Stock had been mailing out the pamphlets for nearly 20 years when Zacchello died and the supply dried up. In the meantime, Stock began to develop his "belief story." In the wake of the civil-rights movement, a higher number of African Americans were making their way to Minnesota. Stock decided that this too was a threat to his heritage. "The colored men thought they had the right to date white girls. I saw that as wrong. And when I saw those girls getting pregnant, that's when my new mission started," Stock explains. The short, self-penned letters that Stock began to mail anonymously in the early Seventies were informed by a growing obsession to preserve what he still calls "family religious, family racial, and family biological heritage." They were dotted with scriptural references, civic exclamations about the Constitution, and newspaper clips.
Over the years Stock gave up the hope of having a family of his own. As a young man he fell in love once, but there was "too much competition." To this day, Stock claims with a distinctly guileless pride that he remains "a virgin bachelor": "My whole body is loaded with love for a woman. But I'm fussy: won't marry a different religion; won't marry a woman of a different heritage. I like beauty in a woman. My kind of beauty. I just can't stand hair on a woman's legs or arms or stuff like that. It just turns me off." Despite his lack of hands-on experience, the subject of sex permeates Stock's screeds. He writes that "sinful man destroyed God's Human races through sex relations with other races" and blames problems from world hunger to national debt on infidelity. He draws no distinction between homosexual and heterosexual adultery, however. And while he is pro-life, he cautions against outlawing abortion because it will only hasten the return of "the back alley butcher."
While working his way up West Publishing's corporate ladder (finally climbing to the position of head cashier), Stock dedicated his free time to his belief story, often rising in the early morning to send out a stack of mail. "I had plenty of work to do," he says. "I would fill grocery sacks with mail. I just kept working and working." He is not sure how many letters he has sent, or to how many people--hundreds of thousands at least, he guesses, maybe a half-million. He did little else. "I've lived a frugal life," he boasts. "Never taken a trip since World War II. I never married, so I never had anybody pushing me around."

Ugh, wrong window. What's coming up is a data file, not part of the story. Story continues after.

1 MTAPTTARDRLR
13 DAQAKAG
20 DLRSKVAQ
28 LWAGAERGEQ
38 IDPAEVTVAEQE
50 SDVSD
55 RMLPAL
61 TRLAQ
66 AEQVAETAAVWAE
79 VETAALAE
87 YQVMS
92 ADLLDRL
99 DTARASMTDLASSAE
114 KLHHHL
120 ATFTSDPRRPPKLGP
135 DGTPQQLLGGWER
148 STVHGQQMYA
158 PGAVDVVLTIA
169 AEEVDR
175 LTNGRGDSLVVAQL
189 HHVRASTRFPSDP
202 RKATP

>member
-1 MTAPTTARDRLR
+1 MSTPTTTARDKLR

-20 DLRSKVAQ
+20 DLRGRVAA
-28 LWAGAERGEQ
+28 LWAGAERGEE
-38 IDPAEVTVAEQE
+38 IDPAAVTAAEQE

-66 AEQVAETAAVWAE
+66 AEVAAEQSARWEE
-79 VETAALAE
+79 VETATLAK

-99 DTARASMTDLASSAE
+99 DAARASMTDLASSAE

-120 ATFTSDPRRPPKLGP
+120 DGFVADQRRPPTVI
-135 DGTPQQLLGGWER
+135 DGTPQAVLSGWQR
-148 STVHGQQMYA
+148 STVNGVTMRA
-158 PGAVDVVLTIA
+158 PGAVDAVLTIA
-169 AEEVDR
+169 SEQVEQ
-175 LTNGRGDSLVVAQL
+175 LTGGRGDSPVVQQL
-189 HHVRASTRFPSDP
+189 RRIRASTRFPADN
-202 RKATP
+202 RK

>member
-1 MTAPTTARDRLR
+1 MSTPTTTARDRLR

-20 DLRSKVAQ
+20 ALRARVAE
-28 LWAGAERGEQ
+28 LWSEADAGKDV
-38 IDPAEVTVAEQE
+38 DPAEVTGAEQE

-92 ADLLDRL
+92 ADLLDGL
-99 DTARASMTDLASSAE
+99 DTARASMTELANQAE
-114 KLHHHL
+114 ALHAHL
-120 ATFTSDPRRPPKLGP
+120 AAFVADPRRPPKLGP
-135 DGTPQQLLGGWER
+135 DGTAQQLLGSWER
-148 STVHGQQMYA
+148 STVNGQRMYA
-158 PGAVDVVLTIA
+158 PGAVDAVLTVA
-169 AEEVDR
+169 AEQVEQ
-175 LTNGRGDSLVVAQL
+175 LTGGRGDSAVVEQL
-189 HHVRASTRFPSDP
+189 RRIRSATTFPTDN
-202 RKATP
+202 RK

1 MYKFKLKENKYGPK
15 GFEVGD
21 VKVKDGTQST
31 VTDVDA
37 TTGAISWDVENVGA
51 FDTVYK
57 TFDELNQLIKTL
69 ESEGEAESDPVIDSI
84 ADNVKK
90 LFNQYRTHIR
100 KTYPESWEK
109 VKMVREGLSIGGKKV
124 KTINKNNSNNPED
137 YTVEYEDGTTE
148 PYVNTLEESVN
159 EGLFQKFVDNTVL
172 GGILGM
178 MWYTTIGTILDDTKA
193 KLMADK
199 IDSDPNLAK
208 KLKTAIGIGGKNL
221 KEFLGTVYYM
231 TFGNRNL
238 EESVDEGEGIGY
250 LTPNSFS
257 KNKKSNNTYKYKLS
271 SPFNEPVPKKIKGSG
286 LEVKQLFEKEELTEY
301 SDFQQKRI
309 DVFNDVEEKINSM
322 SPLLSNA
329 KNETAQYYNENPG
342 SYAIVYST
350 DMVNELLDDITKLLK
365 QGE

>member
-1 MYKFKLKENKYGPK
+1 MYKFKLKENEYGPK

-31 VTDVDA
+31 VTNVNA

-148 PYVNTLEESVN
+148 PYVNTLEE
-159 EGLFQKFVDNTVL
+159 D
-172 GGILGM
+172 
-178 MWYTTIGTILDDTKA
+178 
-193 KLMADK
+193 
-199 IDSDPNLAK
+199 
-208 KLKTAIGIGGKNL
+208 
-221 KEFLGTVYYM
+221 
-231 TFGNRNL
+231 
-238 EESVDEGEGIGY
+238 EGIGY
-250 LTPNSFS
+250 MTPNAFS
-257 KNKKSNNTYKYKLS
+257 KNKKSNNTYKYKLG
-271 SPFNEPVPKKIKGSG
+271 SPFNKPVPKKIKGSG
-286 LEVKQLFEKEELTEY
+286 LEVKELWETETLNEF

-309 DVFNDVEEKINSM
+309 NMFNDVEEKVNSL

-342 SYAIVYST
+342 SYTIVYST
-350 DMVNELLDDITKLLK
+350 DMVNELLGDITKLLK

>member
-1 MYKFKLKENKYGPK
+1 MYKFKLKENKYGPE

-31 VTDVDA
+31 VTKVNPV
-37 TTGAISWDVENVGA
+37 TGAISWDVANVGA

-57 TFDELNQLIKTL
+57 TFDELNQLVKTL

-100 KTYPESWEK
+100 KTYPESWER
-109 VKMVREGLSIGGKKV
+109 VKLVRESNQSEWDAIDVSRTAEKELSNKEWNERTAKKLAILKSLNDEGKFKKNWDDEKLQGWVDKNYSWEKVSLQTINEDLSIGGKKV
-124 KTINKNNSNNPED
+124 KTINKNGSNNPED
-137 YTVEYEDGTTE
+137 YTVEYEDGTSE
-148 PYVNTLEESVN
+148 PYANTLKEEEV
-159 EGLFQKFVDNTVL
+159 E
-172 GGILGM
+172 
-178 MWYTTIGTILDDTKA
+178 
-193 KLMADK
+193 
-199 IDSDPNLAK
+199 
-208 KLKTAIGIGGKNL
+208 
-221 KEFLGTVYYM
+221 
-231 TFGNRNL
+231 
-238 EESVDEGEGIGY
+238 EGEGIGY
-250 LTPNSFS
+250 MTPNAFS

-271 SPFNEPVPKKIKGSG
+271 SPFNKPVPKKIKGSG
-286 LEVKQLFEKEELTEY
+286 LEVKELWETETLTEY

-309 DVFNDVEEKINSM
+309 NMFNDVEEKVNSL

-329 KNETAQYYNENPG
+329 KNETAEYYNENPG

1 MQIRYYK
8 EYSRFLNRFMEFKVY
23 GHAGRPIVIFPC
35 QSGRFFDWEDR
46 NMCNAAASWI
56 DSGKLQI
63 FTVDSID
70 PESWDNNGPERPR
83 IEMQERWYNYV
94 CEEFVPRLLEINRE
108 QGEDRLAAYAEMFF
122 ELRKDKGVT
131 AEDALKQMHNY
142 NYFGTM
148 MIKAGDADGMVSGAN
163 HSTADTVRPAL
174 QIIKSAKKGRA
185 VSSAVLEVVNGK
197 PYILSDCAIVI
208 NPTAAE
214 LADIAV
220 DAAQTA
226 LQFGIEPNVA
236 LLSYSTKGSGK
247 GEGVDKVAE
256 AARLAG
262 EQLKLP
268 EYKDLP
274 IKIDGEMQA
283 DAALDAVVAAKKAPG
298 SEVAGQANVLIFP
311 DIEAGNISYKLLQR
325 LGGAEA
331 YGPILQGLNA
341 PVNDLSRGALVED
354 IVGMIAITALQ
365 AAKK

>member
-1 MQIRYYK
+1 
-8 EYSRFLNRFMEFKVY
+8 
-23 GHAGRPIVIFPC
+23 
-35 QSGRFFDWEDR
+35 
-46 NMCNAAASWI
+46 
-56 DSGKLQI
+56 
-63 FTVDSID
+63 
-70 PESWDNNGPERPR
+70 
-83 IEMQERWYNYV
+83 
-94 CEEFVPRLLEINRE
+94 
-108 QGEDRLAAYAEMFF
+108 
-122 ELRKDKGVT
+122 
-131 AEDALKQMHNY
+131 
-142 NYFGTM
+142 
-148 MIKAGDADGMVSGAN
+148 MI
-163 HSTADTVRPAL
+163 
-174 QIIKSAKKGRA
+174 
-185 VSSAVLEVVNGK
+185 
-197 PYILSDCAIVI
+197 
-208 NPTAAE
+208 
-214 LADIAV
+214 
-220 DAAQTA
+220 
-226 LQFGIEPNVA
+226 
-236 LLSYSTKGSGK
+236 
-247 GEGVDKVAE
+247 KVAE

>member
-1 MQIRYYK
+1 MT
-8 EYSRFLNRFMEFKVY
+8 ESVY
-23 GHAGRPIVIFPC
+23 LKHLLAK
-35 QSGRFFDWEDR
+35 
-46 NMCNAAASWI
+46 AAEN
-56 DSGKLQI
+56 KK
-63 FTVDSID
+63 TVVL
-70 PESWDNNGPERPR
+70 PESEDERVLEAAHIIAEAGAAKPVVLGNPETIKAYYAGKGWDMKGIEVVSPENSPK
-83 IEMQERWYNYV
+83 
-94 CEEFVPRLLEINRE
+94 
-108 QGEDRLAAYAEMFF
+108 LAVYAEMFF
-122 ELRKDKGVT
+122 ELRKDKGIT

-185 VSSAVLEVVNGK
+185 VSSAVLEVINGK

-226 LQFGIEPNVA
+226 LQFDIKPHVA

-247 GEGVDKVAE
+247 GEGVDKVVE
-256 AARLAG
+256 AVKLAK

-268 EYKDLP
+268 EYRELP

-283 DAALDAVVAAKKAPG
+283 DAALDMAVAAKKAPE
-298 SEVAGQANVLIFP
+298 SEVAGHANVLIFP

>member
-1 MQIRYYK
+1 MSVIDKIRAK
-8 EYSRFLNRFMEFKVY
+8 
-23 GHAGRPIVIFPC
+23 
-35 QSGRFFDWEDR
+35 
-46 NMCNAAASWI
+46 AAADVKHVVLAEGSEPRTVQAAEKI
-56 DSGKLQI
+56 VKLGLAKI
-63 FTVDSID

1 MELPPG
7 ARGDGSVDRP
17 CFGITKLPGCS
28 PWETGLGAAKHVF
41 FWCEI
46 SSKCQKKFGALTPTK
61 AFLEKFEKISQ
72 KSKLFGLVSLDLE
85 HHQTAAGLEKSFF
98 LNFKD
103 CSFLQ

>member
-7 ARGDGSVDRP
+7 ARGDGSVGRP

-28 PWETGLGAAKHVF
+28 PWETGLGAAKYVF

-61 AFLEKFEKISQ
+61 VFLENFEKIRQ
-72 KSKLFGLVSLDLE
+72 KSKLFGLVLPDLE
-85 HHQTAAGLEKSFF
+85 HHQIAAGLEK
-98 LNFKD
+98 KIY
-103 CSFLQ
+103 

In 1982 postal inspectors began receiving complaints about Stock's mailings, which were still unsigned. By 1986 there were hundreds of complaints, and the letters were finally traced back to Woodbury. According to Todd Johnson, a sergeant with the Woodbury Police Department, when investigators arrived at Stock's home, he refused to let them through the door and made no direct admissions. The entire time, though, Stock inquired anxiously whether he had broken any laws. As it turned out, he had not, even though Woodbury Police Chief Greg Orth says the department seriously examined the possibility. "We contacted the county attorney and the city attorney, and they called the attorney general, and they all said, 'No, what he's doing is not illegal. He's not threatening people. He's not trying to get money out of them. And he's not harassing them,'" Orth explains. (These days, when someone complains to the Woodbury police about Stock, they are issued a standard form letter in which Chief Orth lets it be known the department considers Stock "eccentric but harmless.")